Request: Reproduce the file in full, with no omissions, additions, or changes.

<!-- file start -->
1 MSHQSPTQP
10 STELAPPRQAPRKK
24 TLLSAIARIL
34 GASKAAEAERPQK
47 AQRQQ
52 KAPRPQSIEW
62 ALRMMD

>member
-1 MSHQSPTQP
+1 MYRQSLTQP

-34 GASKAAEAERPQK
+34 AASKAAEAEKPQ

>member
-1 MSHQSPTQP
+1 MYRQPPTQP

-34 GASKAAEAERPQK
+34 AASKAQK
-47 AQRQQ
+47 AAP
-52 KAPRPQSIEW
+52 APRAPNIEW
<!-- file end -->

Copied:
1 MSHQSPTQP
10 STELAPPRQAPRKK
24 TLLSAIARIL
34 GASKAAEAERPQK
47 AQRQQ
52 KAPRPQSIEW
62 ALRMMD

>member
-1 MSHQSPTQP
+1 MYRQSLTQP

-34 GASKAAEAERPQK
+34 AASKAAEAEKPQ

>member
-1 MSHQSPTQP
+1 MYRQPPTQP

-34 GASKAAEAERPQK
+34 AASKAQK
-47 AQRQQ
+47 AAP
-52 KAPRPQSIEW
+52 APRAPNIEW